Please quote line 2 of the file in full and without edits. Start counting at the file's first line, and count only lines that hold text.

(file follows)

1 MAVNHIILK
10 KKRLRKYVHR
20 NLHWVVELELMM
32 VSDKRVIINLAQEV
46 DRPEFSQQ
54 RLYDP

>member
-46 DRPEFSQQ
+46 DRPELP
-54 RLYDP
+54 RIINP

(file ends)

10 KKRLRKYVHR